Board member obviously didn’t do his homework

By Mike Anthony

It’s painfully obvious when elected officials haven’t done their homework before a meeting.

That was apparent at the Nov. 7 meeting of the Mehlville Board of Education. One of the topics discussed by board members was Secretary Rich Franz’s proposal that audio recordings be made of the board’s closed sessions. Franz believes recording the board’s closed sessions would complement the increased transparency and accountability that Eric Knost has brought to the district during his tenure as superintendent.

While most board members seemed to be prepared for the discussion, board member Ron Fedorchak clearly hadn’t done his homework.

He could not attend the board’s retreat in August when this topic was discussed, but apparently didn’t research the issue before making a blanket statement urging the board to reject the proposal.

Fedorchak’s lack of knowledge about the topic manifested itself in statements such as the audio recording of closed sessions would violate “the protections for the school district.”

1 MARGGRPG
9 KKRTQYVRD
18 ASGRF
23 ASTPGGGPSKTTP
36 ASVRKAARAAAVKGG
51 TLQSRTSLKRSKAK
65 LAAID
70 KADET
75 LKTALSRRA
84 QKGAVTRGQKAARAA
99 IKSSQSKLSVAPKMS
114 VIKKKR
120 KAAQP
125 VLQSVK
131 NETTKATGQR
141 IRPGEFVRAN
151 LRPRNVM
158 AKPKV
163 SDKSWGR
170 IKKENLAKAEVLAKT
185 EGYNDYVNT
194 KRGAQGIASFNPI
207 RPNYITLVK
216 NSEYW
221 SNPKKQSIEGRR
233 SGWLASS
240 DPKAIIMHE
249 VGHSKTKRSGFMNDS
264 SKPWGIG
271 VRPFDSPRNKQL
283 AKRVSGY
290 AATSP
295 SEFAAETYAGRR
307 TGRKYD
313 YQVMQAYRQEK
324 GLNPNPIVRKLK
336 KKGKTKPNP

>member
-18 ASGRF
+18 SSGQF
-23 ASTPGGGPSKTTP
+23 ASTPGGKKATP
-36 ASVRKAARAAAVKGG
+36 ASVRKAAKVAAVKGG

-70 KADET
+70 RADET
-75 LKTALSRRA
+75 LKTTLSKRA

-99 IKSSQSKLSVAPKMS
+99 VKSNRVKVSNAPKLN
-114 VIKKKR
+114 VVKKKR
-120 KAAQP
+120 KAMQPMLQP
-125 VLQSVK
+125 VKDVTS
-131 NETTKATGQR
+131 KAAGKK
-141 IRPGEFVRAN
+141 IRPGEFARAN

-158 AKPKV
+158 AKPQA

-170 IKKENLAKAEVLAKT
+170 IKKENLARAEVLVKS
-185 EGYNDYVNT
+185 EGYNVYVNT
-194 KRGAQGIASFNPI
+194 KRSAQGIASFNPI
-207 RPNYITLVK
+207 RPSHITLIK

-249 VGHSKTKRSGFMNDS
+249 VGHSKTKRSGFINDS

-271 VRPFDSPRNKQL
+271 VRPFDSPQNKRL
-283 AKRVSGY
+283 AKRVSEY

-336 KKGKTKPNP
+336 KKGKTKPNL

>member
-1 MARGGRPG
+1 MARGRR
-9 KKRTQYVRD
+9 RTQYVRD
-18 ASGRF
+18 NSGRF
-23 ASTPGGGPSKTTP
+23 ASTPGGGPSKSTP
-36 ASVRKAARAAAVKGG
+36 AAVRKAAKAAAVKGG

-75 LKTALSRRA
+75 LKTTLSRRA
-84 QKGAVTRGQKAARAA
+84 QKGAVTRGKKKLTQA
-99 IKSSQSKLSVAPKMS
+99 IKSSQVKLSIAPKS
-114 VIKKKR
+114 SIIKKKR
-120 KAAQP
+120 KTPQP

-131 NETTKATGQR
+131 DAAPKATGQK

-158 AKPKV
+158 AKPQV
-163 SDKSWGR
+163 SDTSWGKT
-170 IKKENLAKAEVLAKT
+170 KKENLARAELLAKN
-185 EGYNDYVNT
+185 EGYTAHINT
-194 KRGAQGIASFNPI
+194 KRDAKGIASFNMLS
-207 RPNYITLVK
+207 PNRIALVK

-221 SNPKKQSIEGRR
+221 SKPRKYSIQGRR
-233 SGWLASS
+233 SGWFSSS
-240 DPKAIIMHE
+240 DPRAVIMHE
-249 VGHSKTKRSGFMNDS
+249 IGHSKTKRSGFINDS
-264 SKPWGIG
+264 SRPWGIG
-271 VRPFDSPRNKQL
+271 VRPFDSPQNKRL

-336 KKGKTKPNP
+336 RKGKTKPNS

We’re not sure what that means, since the recordings would be exempt from release, the same as closed-session minutes.

We can’t say we were surprised that the board voted 5-2 against the audio recording of closed sessions, with Franz and board President Mark Stoner in favor.

However, the need to increase transparency and accountability — at least on Fedorchak’s part — became readily apparent at the board’s Nov. 21 meeting when he moved to conduct a discussion of the board’s philosophy on merit pay in closed session.

Fedorchak contended the subject should be discussed in closed session under the Sunshine Law exemption allowing “preparation, including any discussions or work product, on behalf of a public governmental body or its representatives for negotiations with employee groups.”

But Franz countered that the philosophy of merit pay has been discussed by a board-appointed committee for more than a year at meetings open to the public and press.

Board members voted 5-1 to reject Fedorchak’s motion, with only Fedorchak in favor. Even board member Larry Felton, who seconded the motion, voted against it.

We believe a strong case can be made that Fedorchak’s lack of knowledge about the Sunshine Law demonstrates the need for the board to record its closed sessions.